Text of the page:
BOSTON – The sensory summit organised by the Specialty Coffee Association (Sca) was held in Boston, USA, in September last year. We report on the talk by Aaron Davis of the Royal Botanic Gardens, the third in the Re:co symposium lecture series, exploring the role of wild and under-exploited coffee species for their potential and possible future use.
The panel also included Vern Long, the Chief Executive Officer of World Coffee Research, Hanna Neuschwander, the communications director for World Coffee Research, Dr Sarada Krishnan, Executive Director of International Women’s Coffee Alliance (IWCA) and Dr Catherine Kiwuka, in-situ conservationist with Uganda’s National Agricultural Research Organisation.
Davis, focus on new species
The conference started with the late 2018 rediscovery of Coffea stenophylla – a species that is not related to either Arabica or Robusta – in Sierra Leone, confirming its high in-cup yield.
This premise fed the already open debate in the community about the role of non-commercial and under-utilised species in the future of this raw material.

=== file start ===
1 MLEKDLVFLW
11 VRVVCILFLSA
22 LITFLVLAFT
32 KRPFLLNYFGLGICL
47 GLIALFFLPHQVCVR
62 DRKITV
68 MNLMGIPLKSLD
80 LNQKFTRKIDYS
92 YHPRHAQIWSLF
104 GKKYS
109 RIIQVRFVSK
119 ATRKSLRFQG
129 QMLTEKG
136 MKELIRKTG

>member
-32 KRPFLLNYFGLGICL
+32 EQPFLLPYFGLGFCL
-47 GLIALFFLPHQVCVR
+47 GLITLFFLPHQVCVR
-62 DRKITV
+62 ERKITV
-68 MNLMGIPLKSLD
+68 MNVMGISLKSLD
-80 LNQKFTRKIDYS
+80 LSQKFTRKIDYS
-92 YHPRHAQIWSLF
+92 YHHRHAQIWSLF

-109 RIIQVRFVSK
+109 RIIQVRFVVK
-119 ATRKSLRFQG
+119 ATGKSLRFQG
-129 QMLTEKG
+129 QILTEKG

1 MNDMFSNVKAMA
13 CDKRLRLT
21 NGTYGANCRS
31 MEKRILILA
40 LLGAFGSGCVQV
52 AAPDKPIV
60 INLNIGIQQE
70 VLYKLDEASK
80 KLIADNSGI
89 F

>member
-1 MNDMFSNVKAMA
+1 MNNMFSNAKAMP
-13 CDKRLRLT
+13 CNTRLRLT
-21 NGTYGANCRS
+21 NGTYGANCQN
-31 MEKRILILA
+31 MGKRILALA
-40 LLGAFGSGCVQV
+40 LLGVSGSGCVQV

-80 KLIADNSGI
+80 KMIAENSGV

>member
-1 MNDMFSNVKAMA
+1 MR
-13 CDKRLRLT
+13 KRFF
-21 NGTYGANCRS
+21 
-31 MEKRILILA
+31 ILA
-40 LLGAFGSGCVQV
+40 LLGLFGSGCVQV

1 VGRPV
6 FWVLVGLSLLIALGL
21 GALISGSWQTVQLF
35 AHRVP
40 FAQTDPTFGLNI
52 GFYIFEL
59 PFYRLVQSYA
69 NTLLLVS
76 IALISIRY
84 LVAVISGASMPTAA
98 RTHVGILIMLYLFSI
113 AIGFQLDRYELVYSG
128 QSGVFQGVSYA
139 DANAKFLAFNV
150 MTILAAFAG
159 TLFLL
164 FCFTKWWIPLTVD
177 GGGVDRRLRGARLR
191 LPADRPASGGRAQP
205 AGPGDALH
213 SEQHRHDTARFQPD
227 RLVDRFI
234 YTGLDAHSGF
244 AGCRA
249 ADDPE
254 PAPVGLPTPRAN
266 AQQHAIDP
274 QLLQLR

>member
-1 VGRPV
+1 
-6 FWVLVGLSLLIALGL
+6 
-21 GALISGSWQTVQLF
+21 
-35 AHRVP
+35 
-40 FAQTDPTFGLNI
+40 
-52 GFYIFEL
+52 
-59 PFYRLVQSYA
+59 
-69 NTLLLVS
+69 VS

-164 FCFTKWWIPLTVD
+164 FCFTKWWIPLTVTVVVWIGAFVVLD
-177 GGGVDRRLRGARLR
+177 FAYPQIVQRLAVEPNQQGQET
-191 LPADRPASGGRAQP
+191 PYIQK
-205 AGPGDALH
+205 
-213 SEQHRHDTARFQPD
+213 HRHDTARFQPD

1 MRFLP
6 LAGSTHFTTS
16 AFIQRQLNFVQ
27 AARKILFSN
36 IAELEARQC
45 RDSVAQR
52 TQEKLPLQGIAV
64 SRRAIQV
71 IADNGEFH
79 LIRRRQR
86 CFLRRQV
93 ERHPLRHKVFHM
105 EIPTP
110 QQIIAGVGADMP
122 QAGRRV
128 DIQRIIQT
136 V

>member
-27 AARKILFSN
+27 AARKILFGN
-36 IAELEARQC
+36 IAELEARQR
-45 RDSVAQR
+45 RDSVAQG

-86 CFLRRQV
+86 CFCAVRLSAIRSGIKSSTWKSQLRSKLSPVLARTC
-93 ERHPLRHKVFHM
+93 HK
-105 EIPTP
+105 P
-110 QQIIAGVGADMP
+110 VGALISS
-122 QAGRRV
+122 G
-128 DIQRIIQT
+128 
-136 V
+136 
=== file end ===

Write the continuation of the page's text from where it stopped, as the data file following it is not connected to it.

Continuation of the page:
The Boston panel includes different perspectives, in an overview of species with commercial or breeding potential led by Dr Aaron Davis of the Royal Botanic Gardens.
Topics covered include the importance of preserving wild species
What measures are needed for their effective conservation, as well as the legal and moral issues surrounding access to these species.
The analysis also focused on the potential of these species in coffee breeding and examples of how farmers are already exploring niche markets for rare varieties.
About Doctor Aaron Davis
Aaron Davis is Senior Research Leader of Crops and Global Change at the Royal Botanic Gardens, Kew, UK. His research focuses on coffee and is documented by a wide range of scientific publications, including those on coffee species naming and classification, molecular (DNA) studies, conservation, climate change, agroecology and sustainable development.
He is the world’s leading authority on coffee species and has travelled extensively in Africa and Madagascar to study coffee plants in the wild and in cultivation. His current work includes the use and development of wild and under-exploited coffee species, particularly in the context of climate change adaptation and sensory diversification.